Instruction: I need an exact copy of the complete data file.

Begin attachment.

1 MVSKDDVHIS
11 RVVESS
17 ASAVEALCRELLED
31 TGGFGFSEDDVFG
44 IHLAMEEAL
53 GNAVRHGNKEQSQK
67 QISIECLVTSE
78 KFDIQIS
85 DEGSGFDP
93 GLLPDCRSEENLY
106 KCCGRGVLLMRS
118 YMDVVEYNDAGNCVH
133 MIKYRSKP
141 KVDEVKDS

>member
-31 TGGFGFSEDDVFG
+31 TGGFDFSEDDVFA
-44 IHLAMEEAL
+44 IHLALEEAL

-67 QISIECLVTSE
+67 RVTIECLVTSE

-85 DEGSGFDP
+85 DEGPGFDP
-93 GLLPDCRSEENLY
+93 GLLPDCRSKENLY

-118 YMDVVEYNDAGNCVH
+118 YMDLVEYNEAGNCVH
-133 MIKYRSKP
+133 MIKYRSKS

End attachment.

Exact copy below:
1 MVSKDDVHIS
11 RVVESS
17 ASAVEALCRELLED
31 TGGFGFSEDDVFG
44 IHLAMEEAL
53 GNAVRHGNKEQSQK
67 QISIECLVTSE
78 KFDIQIS
85 DEGSGFDP
93 GLLPDCRSEENLY
106 KCCGRGVLLMRS
118 YMDVVEYNDAGNCVH
133 MIKYRSKP
141 KVDEVKDS

>member
-31 TGGFGFSEDDVFG
+31 TGGFDFSEDDVFA
-44 IHLAMEEAL
+44 IHLALEEAL

-67 QISIECLVTSE
+67 RVTIECLVTSE

-85 DEGSGFDP
+85 DEGPGFDP
-93 GLLPDCRSEENLY
+93 GLLPDCRSKENLY

-118 YMDVVEYNDAGNCVH
+118 YMDLVEYNEAGNCVH
-133 MIKYRSKP
+133 MIKYRSKS